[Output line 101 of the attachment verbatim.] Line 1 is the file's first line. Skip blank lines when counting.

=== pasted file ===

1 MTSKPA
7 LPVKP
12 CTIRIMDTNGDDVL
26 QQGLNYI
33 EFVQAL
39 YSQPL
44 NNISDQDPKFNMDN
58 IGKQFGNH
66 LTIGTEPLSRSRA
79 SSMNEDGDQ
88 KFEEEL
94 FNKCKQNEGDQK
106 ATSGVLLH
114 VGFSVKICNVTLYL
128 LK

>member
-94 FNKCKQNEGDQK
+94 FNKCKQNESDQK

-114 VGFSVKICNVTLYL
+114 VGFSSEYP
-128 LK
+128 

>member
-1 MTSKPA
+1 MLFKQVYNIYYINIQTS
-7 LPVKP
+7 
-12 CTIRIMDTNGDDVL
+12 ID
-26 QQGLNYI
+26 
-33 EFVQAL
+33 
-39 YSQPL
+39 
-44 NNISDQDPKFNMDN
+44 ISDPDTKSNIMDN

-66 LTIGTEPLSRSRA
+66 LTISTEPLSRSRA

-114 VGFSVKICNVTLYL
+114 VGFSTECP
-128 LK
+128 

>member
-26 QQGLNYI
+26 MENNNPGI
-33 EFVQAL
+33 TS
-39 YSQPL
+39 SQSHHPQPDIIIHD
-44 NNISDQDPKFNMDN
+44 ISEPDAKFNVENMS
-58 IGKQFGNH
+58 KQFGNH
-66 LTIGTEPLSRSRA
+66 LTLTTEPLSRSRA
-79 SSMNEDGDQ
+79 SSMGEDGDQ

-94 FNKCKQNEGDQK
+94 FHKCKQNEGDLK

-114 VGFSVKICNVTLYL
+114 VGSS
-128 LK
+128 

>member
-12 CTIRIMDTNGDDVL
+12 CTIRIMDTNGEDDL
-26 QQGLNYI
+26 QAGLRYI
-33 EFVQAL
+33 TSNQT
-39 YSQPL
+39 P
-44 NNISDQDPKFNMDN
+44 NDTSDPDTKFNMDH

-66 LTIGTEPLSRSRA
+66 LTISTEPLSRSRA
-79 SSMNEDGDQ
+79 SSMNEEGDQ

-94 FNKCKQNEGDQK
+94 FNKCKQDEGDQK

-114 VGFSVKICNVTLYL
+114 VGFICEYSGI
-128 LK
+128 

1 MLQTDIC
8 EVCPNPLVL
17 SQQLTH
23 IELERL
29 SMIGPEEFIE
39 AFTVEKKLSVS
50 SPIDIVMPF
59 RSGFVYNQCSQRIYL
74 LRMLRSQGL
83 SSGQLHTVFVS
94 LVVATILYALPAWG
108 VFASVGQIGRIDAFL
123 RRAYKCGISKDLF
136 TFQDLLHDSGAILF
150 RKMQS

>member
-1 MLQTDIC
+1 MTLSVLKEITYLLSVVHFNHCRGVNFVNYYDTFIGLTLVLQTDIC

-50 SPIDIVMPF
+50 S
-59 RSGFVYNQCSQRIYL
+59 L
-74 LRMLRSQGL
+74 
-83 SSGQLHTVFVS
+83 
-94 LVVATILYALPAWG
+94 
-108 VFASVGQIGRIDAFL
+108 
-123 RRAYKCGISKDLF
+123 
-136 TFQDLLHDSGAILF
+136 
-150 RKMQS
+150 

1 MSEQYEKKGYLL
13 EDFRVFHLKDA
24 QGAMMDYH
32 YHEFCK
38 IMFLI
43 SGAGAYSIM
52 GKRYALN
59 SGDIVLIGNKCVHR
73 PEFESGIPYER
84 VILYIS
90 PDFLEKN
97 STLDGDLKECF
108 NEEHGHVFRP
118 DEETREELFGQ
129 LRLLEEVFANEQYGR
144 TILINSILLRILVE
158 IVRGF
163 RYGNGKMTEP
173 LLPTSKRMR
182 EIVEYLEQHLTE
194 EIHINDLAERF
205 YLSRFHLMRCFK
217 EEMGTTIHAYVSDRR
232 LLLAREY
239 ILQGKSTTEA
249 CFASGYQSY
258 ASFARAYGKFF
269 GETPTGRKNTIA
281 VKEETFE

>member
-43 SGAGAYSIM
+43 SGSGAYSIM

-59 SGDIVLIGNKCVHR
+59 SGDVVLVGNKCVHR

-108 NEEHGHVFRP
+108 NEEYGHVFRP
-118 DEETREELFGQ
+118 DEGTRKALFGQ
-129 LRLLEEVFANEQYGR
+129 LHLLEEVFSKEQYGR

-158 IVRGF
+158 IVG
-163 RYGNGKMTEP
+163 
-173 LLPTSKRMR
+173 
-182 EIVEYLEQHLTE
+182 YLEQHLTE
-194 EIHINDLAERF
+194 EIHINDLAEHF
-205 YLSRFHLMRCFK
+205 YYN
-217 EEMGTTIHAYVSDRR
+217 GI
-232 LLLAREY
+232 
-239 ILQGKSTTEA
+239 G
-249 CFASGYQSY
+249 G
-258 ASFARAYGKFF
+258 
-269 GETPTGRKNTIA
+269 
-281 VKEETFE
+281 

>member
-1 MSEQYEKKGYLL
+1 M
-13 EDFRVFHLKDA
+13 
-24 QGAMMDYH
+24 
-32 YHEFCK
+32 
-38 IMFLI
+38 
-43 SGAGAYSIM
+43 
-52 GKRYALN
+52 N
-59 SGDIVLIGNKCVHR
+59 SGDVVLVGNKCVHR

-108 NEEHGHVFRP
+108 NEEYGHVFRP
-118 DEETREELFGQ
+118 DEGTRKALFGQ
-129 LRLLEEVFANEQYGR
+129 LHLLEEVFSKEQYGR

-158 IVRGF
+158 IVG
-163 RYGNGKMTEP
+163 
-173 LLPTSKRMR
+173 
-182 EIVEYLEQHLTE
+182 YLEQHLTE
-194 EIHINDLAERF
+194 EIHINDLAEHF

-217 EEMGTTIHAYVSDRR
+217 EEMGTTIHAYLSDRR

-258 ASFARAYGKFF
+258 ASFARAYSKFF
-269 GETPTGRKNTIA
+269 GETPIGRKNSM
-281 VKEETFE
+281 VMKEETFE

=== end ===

>member